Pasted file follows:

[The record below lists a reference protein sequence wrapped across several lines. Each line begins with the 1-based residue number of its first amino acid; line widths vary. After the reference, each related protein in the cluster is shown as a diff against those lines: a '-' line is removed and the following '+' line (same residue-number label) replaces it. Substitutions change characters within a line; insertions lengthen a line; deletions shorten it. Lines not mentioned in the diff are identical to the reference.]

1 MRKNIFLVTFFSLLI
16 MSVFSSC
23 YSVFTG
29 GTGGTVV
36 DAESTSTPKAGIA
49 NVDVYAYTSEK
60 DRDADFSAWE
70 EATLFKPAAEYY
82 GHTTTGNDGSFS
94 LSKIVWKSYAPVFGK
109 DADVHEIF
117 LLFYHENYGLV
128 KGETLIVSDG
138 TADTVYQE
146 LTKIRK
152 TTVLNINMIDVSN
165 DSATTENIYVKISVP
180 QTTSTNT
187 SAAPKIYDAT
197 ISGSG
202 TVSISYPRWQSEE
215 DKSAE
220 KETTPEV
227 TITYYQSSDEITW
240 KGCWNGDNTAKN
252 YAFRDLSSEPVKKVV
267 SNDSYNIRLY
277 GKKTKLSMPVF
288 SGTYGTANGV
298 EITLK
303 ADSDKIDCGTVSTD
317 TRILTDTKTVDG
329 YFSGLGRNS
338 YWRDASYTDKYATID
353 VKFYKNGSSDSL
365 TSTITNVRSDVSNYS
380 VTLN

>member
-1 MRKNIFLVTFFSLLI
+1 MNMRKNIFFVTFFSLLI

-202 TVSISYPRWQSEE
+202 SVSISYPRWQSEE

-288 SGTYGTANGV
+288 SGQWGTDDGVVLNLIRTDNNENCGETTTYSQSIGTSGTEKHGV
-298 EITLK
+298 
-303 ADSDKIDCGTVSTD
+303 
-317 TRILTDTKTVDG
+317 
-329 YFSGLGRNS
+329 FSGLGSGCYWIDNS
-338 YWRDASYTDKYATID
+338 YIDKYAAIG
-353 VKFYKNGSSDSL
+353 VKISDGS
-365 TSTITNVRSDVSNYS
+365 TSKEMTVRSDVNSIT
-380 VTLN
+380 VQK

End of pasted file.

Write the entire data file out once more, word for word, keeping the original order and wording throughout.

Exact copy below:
[The record below lists a reference protein sequence wrapped across several lines. Each line begins with the 1-based residue number of its first amino acid; line widths vary. After the reference, each related protein in the cluster is shown as a diff against those lines: a '-' line is removed and the following '+' line (same residue-number label) replaces it. Substitutions change characters within a line; insertions lengthen a line; deletions shorten it. Lines not mentioned in the diff are identical to the reference.]

1 MRKNIFLVTFFSLLI
16 MSVFSSC
23 YSVFTG
29 GTGGTVV
36 DAESTSTPKAGIA
49 NVDVYAYTSEK
60 DRDADFSAWE
70 EATLFKPAAEYY
82 GHTTTGNDGSFS
94 LSKIVWKSYAPVFGK
109 DADVHEIF
117 LLFYHENYGLV
128 KGETLIVSDG
138 TADTVYQE
146 LTKIRK
152 TTVLNINMIDVSN
165 DSATTENIYVKISVP
180 QTTSTNT
187 SAAPKIYDAT
197 ISGSG
202 TVSISYPRWQSEE
215 DKSAE
220 KETTPEV
227 TITYYQSSDEITW
240 KGCWNGDNTAKN
252 YAFRDLSSEPVKKVV
267 SNDSYNIRLY
277 GKKTKLSMPVF
288 SGTYGTANGV
298 EITLK
303 ADSDKIDCGTVSTD
317 TRILTDTKTVDG
329 YFSGLGRNS
338 YWRDASYTDKYATID
353 VKFYKNGSSDSL
365 TSTITNVRSDVSNYS
380 VTLN

>member
-1 MRKNIFLVTFFSLLI
+1 MNMRKNIFFVTFFSLLI

-202 TVSISYPRWQSEE
+202 SVSISYPRWQSEE

-288 SGTYGTANGV
+288 SGQWGTDDGVVLNLIRTDNNENCGETTTYSQSIGTSGTEKHGV
-298 EITLK
+298 
-303 ADSDKIDCGTVSTD
+303 
-317 TRILTDTKTVDG
+317 
-329 YFSGLGRNS
+329 FSGLGSGCYWIDNS
-338 YWRDASYTDKYATID
+338 YIDKYAAIG
-353 VKFYKNGSSDSL
+353 VKISDGS
-365 TSTITNVRSDVSNYS
+365 TSKEMTVRSDVNSIT
-380 VTLN
+380 VQK